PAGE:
Q: If you need to bolt some things to your Lexan sheets (have read the many posts about only welding Lexan, never bolt), what is the best way to prevent a failure around the hole? should you use a large washer to spread out the load? i want to use about a 8" diameter Lexan piece and have 3 bolts connecting it to it in a triangular pattern near the edges. so it will still have some space to flex between the bolts and in the middle. [San Diego, California]

A: [Mark J.] Lexan plastic (polycarbonate) gains its strength from its ability to flex on impact. Conventional use of bolts will restrict flexing and cause cracking and failure around the bolt hole. General rules:

  • Use as large a diameter bolt as is practical and drill the hole oversize; at least a 1/4" hole for a 3/16" bolt.

  • Do not tighten the bolt down to squeeze the plastic -- insert a tubular spacer so that the bolt may be tightened without stressing the Lexan. The bolt should only locate the Lexan, not squash it.

  • I've had good success using rubber grommets to provide 'shock mounting' that allows the plastic to move a bit without creating local stress.

  • A good sized washer on one or both sides of the bolt hole will help.

  • Keep the mounting holes well back from the edge of the material. I recommend an inset of at least two times the diameter of the hole.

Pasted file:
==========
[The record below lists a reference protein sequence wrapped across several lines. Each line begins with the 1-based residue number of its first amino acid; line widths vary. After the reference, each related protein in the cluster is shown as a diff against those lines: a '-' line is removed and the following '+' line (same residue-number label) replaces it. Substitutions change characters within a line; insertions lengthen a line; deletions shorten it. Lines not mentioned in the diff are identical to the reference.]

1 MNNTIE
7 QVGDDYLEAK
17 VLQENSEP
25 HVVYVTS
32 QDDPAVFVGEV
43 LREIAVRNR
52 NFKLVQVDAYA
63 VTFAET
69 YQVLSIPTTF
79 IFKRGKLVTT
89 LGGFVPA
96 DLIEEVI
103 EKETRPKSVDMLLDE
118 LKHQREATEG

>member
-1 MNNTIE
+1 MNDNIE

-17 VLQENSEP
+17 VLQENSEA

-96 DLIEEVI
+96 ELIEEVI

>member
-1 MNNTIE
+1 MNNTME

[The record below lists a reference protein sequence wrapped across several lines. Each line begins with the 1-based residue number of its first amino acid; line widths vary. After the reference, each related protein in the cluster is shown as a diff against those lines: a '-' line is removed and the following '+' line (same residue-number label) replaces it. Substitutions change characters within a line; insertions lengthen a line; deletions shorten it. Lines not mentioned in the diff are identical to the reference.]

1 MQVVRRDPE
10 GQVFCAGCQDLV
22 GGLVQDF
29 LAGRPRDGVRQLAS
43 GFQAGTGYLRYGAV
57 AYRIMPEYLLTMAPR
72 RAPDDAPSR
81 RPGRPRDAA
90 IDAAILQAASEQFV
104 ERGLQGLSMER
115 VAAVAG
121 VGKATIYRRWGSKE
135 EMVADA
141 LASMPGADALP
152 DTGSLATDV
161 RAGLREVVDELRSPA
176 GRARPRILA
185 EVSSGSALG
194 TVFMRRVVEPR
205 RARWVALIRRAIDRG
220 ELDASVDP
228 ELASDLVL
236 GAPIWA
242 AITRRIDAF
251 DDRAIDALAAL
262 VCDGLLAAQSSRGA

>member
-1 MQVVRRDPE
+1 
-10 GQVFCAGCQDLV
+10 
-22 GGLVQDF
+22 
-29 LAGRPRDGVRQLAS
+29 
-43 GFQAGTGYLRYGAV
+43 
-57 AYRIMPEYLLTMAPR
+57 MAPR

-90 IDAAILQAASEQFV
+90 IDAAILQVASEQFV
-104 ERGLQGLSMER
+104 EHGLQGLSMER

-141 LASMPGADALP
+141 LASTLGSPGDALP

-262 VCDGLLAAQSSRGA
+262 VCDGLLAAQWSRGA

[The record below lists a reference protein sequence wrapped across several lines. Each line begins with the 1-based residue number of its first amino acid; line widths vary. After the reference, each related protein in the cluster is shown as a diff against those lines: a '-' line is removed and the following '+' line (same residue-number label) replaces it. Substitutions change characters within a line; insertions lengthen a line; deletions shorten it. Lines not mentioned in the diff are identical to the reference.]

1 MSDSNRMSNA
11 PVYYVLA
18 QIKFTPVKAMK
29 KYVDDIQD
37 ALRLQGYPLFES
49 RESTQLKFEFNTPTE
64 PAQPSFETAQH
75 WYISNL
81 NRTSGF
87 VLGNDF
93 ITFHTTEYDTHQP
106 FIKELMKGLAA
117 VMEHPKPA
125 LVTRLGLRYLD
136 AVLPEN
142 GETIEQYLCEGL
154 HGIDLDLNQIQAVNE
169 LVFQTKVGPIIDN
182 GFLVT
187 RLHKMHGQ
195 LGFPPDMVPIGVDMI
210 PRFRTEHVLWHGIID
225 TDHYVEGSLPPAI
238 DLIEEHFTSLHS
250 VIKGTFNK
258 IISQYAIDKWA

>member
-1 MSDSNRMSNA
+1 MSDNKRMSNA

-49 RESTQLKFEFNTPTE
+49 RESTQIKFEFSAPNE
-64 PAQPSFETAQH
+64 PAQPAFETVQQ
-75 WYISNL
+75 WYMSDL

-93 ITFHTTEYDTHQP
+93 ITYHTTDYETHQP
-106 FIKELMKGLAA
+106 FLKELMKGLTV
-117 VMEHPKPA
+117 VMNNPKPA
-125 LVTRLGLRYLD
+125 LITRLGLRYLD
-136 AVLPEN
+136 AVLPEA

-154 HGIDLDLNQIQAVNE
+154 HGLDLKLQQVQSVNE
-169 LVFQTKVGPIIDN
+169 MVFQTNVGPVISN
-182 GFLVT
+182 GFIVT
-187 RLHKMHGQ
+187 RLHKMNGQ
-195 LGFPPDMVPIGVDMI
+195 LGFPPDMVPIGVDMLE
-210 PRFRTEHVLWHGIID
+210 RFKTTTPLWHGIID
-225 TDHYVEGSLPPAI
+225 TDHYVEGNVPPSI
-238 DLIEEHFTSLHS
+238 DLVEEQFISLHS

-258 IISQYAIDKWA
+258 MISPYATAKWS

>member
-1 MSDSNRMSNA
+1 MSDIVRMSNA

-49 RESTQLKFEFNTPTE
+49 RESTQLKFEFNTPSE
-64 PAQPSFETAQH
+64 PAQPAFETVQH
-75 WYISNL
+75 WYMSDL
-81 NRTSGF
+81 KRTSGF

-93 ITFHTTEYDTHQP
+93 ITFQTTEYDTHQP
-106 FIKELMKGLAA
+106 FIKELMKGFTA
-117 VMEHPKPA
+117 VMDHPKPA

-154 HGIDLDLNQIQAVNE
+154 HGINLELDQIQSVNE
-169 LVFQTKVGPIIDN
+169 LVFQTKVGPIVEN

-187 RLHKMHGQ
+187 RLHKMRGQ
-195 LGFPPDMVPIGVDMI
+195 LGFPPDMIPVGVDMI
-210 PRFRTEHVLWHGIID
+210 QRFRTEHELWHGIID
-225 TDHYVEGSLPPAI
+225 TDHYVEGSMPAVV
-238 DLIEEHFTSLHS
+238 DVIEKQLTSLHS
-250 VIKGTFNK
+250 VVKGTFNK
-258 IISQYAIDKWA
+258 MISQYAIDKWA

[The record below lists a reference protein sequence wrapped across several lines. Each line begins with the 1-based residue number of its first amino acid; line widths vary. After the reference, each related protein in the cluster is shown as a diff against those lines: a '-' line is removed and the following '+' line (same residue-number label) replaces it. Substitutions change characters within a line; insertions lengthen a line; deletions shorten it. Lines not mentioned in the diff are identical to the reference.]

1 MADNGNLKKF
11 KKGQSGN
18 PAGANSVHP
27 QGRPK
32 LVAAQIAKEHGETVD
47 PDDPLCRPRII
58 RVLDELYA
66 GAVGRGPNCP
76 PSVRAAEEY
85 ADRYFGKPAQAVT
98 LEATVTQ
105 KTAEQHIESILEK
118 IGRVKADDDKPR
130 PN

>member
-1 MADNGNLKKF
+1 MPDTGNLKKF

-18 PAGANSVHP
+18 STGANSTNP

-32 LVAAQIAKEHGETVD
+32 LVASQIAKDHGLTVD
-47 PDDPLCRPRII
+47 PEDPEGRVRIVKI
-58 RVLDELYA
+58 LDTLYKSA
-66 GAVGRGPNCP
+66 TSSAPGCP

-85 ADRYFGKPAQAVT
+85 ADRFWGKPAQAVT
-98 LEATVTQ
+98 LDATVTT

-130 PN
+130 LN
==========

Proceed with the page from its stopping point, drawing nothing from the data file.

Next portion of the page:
Rubber grommets
Rubber Grommets
Lexan is a wonderful structural or armor material if you recognize its needs and limitations.



Q: Mark, what caused Tanto to explode into many pieces when fighting Touro Maximus in the STEM Tech Olympiad in May [2014]? Does that prove that many robots who are fighting in England right now are not suitable to American competitions? [Chinese Forum]

A: [Mark J.] British heavyweight robot 'Tanto' simply took a good hit from a strong spinning weapon storing many thousand joules of energy and suffered an extensive structural failure (video). The main chassis lands out of sight of the camera. This demonstrates that 'Tanto' wasn't strong enough to survive an attack from one specific South American robot, but I certainly won't generalize that weakness to other Britbots.

British and American combat arenas differ in design, and those differences have a strong influence on robot design and combat style. We've discussed this in earlier posts, but in short:

  • British arenas have a large space between the barrier around the combat area and the arena wall which makes it practical and relatively simple to toss your opponent out over a low retaining wall for the win -- hence the large number of flipper designs in the UK.

  • American arenas generally have a small (if any) space between the combat barrier and the arena wall, making a toss-out a much less reliable tactic and leading to an emphasis on very destructive weaponry.

Many fine combat robots have travelled across the Atlantic - in both directions - only to find that their 'bot does not do well on the other side of "the pond". That isn't to say that either combat style is better than the other -- they're just different.



Q: Just thought about this when I saw the winning streak question. I remember before BioHazard's continous win which started in 2.0 of Battlebots it had already achieved an impressive winning streak from 1996 Robot Wars US season to the quarter final in Battlebots Las Vegas 99 -- am I right? [Chinese Forum]